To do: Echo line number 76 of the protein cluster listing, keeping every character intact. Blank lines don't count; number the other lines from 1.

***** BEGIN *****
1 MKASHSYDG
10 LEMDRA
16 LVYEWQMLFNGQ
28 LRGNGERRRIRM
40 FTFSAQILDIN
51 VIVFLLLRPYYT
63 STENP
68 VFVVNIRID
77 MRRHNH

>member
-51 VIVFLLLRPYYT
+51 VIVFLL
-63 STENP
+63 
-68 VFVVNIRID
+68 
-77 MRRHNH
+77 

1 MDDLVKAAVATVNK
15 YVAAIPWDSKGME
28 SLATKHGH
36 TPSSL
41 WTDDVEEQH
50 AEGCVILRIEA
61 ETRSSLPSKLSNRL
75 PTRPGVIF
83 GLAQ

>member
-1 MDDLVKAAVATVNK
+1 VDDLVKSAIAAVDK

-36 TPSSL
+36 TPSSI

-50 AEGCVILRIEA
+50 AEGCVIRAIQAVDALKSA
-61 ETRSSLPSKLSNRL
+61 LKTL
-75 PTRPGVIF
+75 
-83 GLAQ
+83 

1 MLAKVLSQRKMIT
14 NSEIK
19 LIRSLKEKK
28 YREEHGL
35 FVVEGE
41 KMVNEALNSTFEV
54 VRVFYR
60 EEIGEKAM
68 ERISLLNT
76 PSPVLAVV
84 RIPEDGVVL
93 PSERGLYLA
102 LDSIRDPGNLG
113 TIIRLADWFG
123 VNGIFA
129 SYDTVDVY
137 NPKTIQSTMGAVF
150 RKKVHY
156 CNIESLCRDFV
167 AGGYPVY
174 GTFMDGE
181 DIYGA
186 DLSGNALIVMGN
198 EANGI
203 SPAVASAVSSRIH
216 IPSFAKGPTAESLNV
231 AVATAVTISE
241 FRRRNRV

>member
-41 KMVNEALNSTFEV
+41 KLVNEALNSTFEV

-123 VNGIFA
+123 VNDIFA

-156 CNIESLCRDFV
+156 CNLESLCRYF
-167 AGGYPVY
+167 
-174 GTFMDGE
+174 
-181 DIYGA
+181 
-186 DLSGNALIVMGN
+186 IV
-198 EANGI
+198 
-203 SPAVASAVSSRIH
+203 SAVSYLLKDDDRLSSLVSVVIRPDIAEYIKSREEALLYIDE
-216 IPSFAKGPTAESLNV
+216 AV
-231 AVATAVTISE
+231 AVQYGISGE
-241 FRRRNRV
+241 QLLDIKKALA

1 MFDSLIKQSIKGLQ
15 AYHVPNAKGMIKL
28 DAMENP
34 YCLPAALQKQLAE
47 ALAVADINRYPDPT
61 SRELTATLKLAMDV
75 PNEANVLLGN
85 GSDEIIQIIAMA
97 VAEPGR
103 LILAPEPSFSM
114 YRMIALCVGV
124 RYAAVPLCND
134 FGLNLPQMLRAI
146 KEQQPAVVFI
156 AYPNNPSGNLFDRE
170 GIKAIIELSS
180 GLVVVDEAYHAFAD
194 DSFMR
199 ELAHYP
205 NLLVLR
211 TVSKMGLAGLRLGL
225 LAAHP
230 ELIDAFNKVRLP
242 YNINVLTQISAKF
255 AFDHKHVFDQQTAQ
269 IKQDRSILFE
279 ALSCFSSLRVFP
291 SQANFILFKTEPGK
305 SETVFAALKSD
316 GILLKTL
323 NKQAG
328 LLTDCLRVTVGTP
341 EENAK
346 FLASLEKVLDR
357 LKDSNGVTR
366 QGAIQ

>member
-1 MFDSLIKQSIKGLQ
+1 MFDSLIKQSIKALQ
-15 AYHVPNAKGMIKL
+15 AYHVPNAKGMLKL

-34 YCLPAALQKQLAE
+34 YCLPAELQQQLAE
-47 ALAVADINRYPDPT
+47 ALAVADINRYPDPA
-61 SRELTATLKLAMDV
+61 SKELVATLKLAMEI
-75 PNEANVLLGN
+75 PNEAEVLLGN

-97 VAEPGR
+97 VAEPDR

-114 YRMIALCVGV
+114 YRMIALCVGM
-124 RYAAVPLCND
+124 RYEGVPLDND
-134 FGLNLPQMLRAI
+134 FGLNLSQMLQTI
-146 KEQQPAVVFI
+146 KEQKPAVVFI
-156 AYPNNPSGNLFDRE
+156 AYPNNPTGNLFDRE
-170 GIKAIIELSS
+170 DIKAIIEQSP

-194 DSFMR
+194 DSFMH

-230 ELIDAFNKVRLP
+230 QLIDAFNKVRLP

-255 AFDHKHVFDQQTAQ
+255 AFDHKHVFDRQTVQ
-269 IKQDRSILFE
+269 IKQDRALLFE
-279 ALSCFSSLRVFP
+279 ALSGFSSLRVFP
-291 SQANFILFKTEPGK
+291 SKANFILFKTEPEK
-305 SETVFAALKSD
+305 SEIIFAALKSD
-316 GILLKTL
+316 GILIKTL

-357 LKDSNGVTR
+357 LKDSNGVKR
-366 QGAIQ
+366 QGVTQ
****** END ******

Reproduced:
-167 AGGYPVY